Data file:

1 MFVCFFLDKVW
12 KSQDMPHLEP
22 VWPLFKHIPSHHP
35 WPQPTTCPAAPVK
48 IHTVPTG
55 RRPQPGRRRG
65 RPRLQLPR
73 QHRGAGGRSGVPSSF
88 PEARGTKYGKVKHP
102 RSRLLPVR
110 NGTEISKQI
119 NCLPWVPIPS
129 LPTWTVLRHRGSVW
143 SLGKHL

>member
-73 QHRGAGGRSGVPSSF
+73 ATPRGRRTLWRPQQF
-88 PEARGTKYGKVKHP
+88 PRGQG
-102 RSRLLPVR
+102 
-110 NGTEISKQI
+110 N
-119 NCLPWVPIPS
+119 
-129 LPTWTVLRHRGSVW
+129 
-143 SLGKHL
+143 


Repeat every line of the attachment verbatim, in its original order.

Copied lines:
1 MFVCFFLDKVW
12 KSQDMPHLEP
22 VWPLFKHIPSHHP
35 WPQPTTCPAAPVK
48 IHTVPTG
55 RRPQPGRRRG
65 RPRLQLPR
73 QHRGAGGRSGVPSSF
88 PEARGTKYGKVKHP
102 RSRLLPVR
110 NGTEISKQI
119 NCLPWVPIPS
129 LPTWTVLRHRGSVW
143 SLGKHL

>member
-73 QHRGAGGRSGVPSSF
+73 ATPRGRRTLWRPQQF
-88 PEARGTKYGKVKHP
+88 PRGQG
-102 RSRLLPVR
+102 
-110 NGTEISKQI
+110 N
-119 NCLPWVPIPS
+119 
-129 LPTWTVLRHRGSVW
+129 
-143 SLGKHL
+143 